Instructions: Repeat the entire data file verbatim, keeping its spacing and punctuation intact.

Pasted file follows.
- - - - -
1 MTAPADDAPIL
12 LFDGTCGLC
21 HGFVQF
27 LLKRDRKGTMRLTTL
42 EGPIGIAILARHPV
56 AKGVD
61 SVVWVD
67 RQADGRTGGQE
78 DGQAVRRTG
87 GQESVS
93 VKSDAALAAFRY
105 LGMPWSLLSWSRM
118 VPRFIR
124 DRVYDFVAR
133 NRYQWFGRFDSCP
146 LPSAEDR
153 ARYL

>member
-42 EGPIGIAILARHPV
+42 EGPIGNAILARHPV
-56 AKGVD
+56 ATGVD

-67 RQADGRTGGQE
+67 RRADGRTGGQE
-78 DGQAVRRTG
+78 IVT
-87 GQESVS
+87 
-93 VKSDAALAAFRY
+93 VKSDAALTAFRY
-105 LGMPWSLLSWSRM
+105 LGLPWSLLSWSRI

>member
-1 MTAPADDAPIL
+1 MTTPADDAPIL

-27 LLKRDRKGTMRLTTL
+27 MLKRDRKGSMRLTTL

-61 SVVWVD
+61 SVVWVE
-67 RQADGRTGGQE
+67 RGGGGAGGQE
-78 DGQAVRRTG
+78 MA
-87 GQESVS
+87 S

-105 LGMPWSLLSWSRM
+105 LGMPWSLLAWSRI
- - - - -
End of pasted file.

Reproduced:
1 MTAPADDAPIL
12 LFDGTCGLC
21 HGFVQF
27 LLKRDRKGTMRLTTL
42 EGPIGIAILARHPV
56 AKGVD
61 SVVWVD
67 RQADGRTGGQE
78 DGQAVRRTG
87 GQESVS
93 VKSDAALAAFRY
105 LGMPWSLLSWSRM
118 VPRFIR
124 DRVYDFVAR
133 NRYQWFGRFDSCP
146 LPSAEDR
153 ARYL

>member
-42 EGPIGIAILARHPV
+42 EGPIGNAILARHPV
-56 AKGVD
+56 ATGVD

-67 RQADGRTGGQE
+67 RRADGRTGGQE
-78 DGQAVRRTG
+78 IVT
-87 GQESVS
+87 
-93 VKSDAALAAFRY
+93 VKSDAALTAFRY
-105 LGMPWSLLSWSRM
+105 LGLPWSLLSWSRI

>member
-1 MTAPADDAPIL
+1 MTTPADDAPIL

-27 LLKRDRKGTMRLTTL
+27 MLKRDRKGSMRLTTL

-61 SVVWVD
+61 SVVWVE
-67 RQADGRTGGQE
+67 RGGGGAGGQE
-78 DGQAVRRTG
+78 MA
-87 GQESVS
+87 S

-105 LGMPWSLLSWSRM
+105 LGMPWSLLAWSRI